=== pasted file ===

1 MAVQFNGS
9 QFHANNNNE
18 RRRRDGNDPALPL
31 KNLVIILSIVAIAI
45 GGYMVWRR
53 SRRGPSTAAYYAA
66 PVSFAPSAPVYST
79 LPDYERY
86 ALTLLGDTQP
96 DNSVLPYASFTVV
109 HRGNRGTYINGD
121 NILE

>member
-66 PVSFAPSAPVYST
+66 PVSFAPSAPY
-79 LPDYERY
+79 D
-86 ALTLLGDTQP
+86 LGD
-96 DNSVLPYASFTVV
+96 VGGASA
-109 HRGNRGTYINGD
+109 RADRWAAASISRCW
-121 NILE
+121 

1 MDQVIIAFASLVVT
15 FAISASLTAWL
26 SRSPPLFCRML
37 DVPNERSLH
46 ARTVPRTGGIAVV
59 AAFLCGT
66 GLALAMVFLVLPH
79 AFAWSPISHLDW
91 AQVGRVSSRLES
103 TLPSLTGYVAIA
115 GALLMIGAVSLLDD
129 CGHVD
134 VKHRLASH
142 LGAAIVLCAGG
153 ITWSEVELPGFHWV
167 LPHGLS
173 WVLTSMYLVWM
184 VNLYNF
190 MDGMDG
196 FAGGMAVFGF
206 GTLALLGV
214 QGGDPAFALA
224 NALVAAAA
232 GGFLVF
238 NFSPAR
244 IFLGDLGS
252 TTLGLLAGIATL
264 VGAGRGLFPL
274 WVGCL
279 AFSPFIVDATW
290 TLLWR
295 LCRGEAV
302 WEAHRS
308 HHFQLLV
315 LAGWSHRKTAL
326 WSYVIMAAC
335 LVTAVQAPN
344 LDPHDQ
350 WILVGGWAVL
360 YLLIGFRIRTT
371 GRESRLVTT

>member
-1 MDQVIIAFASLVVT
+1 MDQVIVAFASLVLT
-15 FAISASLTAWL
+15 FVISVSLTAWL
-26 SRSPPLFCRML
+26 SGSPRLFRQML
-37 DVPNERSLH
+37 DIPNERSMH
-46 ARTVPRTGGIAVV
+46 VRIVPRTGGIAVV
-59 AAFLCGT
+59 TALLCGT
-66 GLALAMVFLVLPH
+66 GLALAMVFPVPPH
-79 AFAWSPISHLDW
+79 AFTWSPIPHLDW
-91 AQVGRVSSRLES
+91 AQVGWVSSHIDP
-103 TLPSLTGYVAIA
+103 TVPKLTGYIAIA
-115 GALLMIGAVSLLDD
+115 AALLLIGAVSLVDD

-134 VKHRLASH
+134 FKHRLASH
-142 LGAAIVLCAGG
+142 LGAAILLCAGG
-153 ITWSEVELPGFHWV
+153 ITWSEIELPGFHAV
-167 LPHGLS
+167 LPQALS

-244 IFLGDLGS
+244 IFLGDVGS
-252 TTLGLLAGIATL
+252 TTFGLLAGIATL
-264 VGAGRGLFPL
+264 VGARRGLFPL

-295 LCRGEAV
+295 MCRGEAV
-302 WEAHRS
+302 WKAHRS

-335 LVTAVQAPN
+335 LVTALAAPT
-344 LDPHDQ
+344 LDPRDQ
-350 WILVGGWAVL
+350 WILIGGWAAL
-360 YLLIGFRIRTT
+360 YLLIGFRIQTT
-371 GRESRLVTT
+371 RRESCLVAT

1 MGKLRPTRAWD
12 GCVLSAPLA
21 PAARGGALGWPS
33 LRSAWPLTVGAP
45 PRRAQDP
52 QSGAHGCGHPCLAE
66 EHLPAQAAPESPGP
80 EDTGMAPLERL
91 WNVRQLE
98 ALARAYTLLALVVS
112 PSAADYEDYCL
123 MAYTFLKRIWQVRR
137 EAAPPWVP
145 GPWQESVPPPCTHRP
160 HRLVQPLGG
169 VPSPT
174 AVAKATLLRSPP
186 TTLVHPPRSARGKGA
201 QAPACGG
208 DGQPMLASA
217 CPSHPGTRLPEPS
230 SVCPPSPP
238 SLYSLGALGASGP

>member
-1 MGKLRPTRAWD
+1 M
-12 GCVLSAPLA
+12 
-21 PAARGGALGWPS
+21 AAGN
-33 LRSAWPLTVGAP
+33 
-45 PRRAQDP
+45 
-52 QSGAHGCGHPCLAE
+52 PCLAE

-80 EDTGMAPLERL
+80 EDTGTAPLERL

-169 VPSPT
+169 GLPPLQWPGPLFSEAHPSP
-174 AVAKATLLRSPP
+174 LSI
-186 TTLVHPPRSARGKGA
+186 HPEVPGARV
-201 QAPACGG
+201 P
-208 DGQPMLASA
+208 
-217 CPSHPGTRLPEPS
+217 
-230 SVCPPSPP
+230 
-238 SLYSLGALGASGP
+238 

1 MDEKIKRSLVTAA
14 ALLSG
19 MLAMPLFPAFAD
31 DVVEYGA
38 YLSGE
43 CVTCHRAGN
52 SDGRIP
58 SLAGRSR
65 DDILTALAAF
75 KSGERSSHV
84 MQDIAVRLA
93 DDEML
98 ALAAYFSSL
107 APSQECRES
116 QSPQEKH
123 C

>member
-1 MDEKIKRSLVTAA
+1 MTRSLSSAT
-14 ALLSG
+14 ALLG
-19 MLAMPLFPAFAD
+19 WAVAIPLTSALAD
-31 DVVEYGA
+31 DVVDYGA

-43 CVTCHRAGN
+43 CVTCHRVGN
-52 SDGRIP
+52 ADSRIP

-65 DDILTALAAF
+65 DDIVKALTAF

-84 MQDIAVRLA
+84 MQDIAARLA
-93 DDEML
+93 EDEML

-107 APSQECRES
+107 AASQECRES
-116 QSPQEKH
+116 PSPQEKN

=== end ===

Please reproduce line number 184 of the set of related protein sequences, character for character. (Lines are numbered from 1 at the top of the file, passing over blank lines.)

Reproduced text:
98 ALAAYFSSL